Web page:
Ford’s $3.2 billion in cuts will hurt Algoma-Manitoulin families
Elliot Lake— In the Fall Economic Statement, Doug Ford and his Conservatives have cut more than $3.2 billion, including the Transportation operating budget by $305 million.
“Northerners are already affected by poor road maintenance, winter and summer. We can’t afford more cuts when our highways are closed for days after floods or snowstorms,” said NDP MPP Micheal Mantha. “People in Northern Ontario rely on roads to get to medical appointments, to school or to work, and shouldn’t have to worry for their safety.”
Ford also announced that his government was abolishing the Children and Youth Advocate, the Environmental Commissioner and the French Language Commissioner.
“It is a sad time for Ontario. When the government reduces the oversight over itself, nothing good can come out of it” said Mantha. “We need independent Legislative Officers to keep the government in check. The Conservatives are demonstrating that they have little interest in youth, Francophones or the environment, for that matter.”
There are not many options for children and youth across Algoma-Manitoulin to access representation or assistance as our resources and services are much lower that than of families in urban centres. If a child were to experience homelessness, there are not many shelters throughout the riding that will have the funding or the space to assist them; especially if they are not with an adult. We also can’t forget that since Indigenous children are overrepresented in the child welfare system, the loss of the Child Advocate will make it increasingly more difficult to navigate these systemic issues.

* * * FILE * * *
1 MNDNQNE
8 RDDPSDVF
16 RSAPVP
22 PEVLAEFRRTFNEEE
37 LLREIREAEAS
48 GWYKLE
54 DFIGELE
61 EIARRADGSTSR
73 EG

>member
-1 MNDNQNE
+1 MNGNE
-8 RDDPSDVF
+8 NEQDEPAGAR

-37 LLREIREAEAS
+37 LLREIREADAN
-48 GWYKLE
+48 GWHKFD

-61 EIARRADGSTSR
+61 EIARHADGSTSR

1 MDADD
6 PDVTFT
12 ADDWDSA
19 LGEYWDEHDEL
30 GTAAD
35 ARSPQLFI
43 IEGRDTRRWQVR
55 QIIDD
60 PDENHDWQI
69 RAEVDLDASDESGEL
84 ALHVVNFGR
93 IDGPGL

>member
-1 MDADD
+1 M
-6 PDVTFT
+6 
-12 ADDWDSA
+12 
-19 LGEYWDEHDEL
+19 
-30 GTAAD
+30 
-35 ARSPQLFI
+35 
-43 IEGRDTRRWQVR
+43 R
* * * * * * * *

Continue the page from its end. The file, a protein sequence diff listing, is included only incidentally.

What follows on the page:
“It is troubling to see Ford’s Conservatives attacking every single environmental safeguard we add in Ontario, especially after seeing the massive forest fires from this summer or the rapid floods of this fall. Ontario will not be safe from climate change, but Ford’s Conservatives refuse to act like leaders.”
The Ford government is also cancelling the new French-language University. Algoma-Manitoulin is a very bilingual riding yet post-secondary students, who already have to leave the riding for their education, will continue to be denied the opportunity to study in their first language at the university level.
“As a Franco-Ontarian myself, representing many Francophone communities across Algoma-Manitoulin, I am very upset to see this government rolling back on decades of progress that our community has made to preserve our language and access services in French.”